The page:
Cashless Society: Who Loses Out?

27 February 2017
The increasing popularity of cashless payments is seeing several cash-reliant industries lose out, according to new research from ME Bank.

ME’s study of 2,000 transaction account holders revealed that 61% of Australians now use less cash than they did 5 years ago.

Although cashless, card-based payments are now becoming the norm due to their convenience, there are many Australian workers who are losing out on extra income which often comes exclusively in cash form.

Cash in hand is no longer handy

Some of the biggest losers of the cashless trend are “cash in hand” service providers such as tradespeople. According to the survey, over the past 5 years, there’s been a 51% fall in the frequency of people paying for services with cash.

Hospitality staff have also been negatively impacted, with people tipping waiters 45% less often than 5 years ago. There were similarly large falls in charity donations on the street (44%), paying buskers and street entertainers (42%), and giving money to the less fortunate such as Big Issue street vendors (42%).

What impact has going cashless had on how often you…. % less often
1.     Pay for services with cash in hand i.e. tradies 51%
2.     Tip waiters 45%
3.     Donate to charity(s) on the street 44%
4.     Pay buskers or street entertainers 42%
5.     Give money to less fortunate people than you e.g. homeless 42%
Source: ME

Based on transaction account holders who are using less physical cash than 5 years ago and have exercised the specific activity listed above.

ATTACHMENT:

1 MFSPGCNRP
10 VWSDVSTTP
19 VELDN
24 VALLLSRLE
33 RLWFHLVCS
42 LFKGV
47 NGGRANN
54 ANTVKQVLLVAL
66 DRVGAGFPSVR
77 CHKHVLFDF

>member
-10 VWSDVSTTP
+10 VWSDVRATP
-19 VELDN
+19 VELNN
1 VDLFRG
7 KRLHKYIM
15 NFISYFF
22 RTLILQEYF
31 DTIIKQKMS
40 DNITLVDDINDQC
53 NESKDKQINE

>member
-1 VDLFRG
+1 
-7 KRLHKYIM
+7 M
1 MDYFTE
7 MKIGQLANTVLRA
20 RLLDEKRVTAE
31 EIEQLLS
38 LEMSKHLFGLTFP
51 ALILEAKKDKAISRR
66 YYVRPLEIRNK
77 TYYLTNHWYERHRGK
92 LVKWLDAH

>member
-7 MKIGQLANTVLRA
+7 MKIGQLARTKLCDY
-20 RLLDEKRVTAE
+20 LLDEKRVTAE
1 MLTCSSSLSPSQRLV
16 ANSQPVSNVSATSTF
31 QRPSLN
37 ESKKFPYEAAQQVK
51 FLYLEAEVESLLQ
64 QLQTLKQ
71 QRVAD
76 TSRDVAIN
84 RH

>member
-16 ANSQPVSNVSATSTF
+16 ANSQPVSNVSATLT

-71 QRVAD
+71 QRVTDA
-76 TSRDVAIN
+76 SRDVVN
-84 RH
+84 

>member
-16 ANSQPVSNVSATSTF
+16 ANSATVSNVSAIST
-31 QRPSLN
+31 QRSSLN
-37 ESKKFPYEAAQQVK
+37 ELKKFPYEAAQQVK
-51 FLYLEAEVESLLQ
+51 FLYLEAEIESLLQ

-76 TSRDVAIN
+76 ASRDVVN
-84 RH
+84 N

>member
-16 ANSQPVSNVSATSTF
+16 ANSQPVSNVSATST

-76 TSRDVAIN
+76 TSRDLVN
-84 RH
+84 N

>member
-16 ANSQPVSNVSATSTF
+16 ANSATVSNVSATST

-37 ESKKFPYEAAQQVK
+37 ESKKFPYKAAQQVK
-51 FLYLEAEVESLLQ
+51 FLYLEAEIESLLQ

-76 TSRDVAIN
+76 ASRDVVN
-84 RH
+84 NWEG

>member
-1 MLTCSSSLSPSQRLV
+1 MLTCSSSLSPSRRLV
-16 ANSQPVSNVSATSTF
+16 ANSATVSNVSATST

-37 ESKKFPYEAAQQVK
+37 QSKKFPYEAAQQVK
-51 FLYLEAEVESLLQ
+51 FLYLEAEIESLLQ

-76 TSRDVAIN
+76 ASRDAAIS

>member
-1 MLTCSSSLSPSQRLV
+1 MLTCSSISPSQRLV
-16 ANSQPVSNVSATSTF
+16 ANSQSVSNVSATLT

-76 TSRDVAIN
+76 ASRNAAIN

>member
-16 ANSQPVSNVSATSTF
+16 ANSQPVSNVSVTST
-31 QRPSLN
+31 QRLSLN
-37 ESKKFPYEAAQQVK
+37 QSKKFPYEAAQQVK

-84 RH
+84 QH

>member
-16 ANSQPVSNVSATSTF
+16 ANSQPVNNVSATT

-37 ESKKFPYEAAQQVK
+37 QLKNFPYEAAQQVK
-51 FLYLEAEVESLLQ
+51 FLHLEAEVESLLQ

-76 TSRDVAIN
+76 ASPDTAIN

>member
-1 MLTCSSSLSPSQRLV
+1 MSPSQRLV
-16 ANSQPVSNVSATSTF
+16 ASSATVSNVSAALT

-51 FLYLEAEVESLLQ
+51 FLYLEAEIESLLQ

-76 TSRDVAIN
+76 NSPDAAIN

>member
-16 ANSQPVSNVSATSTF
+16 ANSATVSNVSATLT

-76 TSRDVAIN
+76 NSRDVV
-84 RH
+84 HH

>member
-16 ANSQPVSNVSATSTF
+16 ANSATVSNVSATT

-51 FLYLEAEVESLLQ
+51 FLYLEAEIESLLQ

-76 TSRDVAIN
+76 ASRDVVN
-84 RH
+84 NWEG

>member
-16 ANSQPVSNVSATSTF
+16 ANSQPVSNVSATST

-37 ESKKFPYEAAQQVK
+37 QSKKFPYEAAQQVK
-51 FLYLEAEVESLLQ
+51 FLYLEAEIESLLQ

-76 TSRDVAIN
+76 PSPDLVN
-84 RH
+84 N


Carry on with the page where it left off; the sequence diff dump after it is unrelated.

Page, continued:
Nic Emery, ME Head of Deposits and Transaction Banking, said inevitably there will always be winners and losers as technology advances.

“Consumers are benefitting from tracking their spending and innovations that make their lives easier such as apps that pay for coffee or parking,” he said.

“But there are also losers in the growing preference for digital money, including those who in the past have relied on gratuities and cash donations like waiters and charities.”

Emery says it is always useful to keep some cash on hand, particularly if you like to donate money.

With 61% of Aussies using less cash than 5 years ago, that leaves a sizeable minority (39%) using the same amount of cash if not more. So there are still many Aussies who are resistant to the cashless trend.

“The move to digital money may also exclude some Australians as ‘going cashless’ requires an active bank account, which many of our poorest are unlikely to have,” Emery said.

Decrease in cash part of a worldwide trend

Australia is far from the only developed country seeing an increase in card payments – European countries are leading the worldwide transition to cashless economies. A mid-2016 report by Fung Global Retail & Technology found that more than 20% of Visa transactions in Europe would be contactless payments by year-end.

Western Europe has the world’s highest rate of smartphone penetration (74%), with North America not far behind (70%). This puts both regions in pole position to promote mobile phone-based payments. Visa and MasterCard expect all point-of-sale (POS) terminals in Europe to accept mobile payments by 2020.

Fung’s report also cited Citigroup’s Digital Money Index, which ranks countries on their readiness to migrate to digital payments. 9 of the top 15 countries in the Index were located in Europe, with Singapore 2nd and Hong Kong 5th. New Zealand and Australia ranked 16th and 17th respectively, reflecting a strong propensity to transition to a cashless economy.

Fung’s research revealed that the number of mobile payment users worldwide has grown exponentially in the past six years, from 113 million people in 2010 to nearly 450 million in 2016. Of those, approximately 164 million people were in the Asia Pacific region, by far the greatest number of any region worldwide.

The transition to cashless and mobile payments is an inevitable one, as the increased convenience and consistently improving infrastructure allow more and more people to use their debit cards for just about everything.


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